(Philip Moeller writes about health care insurance issues affecting older Americans and their families and is the author of Get What’s Yours for Medicare. This is the first in his series of Q and As about Medicare. If you have Medicare questions you’d like him to answer, email [email protected].)
Sandra from Virginia: My employer informed me that it will no longer retain retirees on its group plan. This was part of my 25-year retirement plan! Now that I need to get Medicare, I am having trouble choosing a Medicare supplemental policy. A representative came to my house and quoted me a price of $230 a month. But I have had other quotes of only $130 or $140. Now I am reading about merging insurance companies having problems and not merging. How do I know if this will affect my choices? I see online that there are 30 or so choices in my state but when you talk to a sales rep, they tell me there are only about five. What’s up with all this?
Phil Moeller: I can empathize with how complicated Medicare decisions can be. Getting sick is no picnic, but getting health insurance can seem nearly as hard.
A provision in a 2015 law will disallow newly sold C and F Medigap plans from repaying Medicare Part B deductibles beginning in 2020.
Your question specifically mentioned Medicare supplement policies, which are also called Medigap plans. These policies plug coverage holes in basic Medicare, which covers hospital expenses (Part A) and expenses for doctors, durable medical equipment and other outpatient services (Part B). Most people with basic Medicare also get a standalone Part D prescription drug plan.
Medicare Part B pays only 80 percent of covered expense for doctors, outpatient services and durable medical equipment; beneficiaries are responsible for the other 20 percent. Medigap plans pay that 20 percent, and can also step in and cover lots of other things. The details depend on which plan you buy.
There are 10 different “letter” plans for Medigap. Under federal rules, all insurers selling a particular plan (A, B, C, etc.) must cover the same things. Coverage requirements of the plans are explained on page 11 of Medicare’s guide to Medigap policies.
The major difference among the plans, therefore, is their premium expense. And there are, indeed, major differences in premiums. Medicare provides a useful online guide to see how premiums differ in your ZIP code.
Medigap plans are regulated by state insurance departments. Once you’ve narrowed your policy search, you should touch base with your state insurance department to see if it has assembled any consumer-complaint data that would help you make an informed decision.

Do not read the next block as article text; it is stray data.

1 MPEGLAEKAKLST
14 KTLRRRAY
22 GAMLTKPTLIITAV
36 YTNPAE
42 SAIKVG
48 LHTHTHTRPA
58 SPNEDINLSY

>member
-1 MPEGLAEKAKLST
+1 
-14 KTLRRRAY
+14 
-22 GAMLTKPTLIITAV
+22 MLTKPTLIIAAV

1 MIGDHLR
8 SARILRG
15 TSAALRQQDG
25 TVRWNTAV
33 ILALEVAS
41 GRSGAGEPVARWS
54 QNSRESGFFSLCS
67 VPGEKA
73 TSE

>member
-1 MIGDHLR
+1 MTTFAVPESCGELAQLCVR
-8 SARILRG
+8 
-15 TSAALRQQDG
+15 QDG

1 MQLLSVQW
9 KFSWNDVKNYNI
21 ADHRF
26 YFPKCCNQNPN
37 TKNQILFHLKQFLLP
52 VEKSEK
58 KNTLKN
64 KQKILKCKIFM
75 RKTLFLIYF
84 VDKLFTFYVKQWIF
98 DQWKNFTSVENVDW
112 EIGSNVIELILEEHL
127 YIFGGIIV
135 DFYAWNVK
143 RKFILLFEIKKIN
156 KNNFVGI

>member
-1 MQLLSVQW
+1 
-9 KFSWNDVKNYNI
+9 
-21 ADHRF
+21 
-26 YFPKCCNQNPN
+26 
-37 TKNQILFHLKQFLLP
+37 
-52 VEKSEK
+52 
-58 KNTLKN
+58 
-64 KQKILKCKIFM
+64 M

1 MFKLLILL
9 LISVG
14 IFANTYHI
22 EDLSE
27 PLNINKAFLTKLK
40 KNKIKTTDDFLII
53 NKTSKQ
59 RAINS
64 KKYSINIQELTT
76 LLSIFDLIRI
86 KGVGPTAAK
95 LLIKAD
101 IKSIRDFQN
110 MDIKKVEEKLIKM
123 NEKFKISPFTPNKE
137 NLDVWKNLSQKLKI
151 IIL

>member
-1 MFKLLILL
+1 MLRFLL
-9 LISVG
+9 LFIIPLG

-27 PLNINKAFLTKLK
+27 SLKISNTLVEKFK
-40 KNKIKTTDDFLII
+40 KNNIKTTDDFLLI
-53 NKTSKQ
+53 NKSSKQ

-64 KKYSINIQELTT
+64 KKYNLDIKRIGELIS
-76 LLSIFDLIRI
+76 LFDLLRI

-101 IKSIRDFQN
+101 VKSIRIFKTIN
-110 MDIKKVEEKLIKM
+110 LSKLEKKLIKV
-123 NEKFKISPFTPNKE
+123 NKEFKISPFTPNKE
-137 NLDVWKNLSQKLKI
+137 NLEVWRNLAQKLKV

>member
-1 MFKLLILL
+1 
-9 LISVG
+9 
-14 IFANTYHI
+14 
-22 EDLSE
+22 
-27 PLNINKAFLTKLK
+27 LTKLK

As an alternative to basic Medicare and Medigap, many people choose a Medicare Advantage plan from a private insurer. These policies combine Medicare Parts A, B and, usually, D, into a single plan. They also provide annual ceilings on out-of-pocket expenses and work somewhat like Medigap policies. In fact, you can’t have a Medicare Advantage plan and a Medigap policy.
Cathy from Delaware: I signed up for a Medigap Plan F, but now I hear it will not be offered to new enrollees after 2020. Should I stay with this plan or look for something else? I wonder about the effects of no new enrollees on future premiums.
Phil Moeller: Great question! A provision in a 2015 law will disallow newly sold C and F Medigap plans from repaying Medicare Part B deductibles beginning in 2020. These policies may still be sold, and people who already have plans offering what’s called “first-dollar” Part B repayments will be able to renew them and retain that provision.
However, there is concern that these plans will not draw very many new customers once the plans no longer cover the Part B deductible. If this happens, the pool of people with the plans will become smaller and older, and this will raise the odds that insurers would need to raise premiums on remaining customers. For this reason, I am advising people to shop around and see if there are acceptable Medigap plans they would consider buying instead of C and F plans.
Leslie: If I join a Medicare Advantage plan at age 65 during the initial enrollment period and then, years later, decide I want to switch to basic Medicare with a Medigap plan, will I still have any special rights regarding acceptance into a Medigap policy? Or will I be subject to underwriting and rejection for pre-existing conditions and poor health?
Phil Moeller: As your question suggests, new Medicare enrollees have guaranteed access to Medigap policies that prevent insurers from either charging them more money or refusing to sell them a policy because of any preexisting medical condition. Once this period has passed, a person who wishes to buy a Medigap plan or switch from one plan to another usually will no longer have guaranteed access rights.
I am regularly told by insurance agents that it’s not that hard to find a good deal on a Medigap policy even then. But you should check this out before making any changes in your Medicare coverage.
Next Avenue Editors Also Recommend:
Next Avenue brings you stories that are inspiring and change lives. We know that because we hear it from our readers every single day. One reader says,
"Every time I read a post, I feel like I'm able to take a single, clear lesson away from it, which is why I think it's so great."
Your generous donation will help us continue to bring you the information you care about. Every dollar donated allows us to remain a free and accessible public service. What story will you help make possible?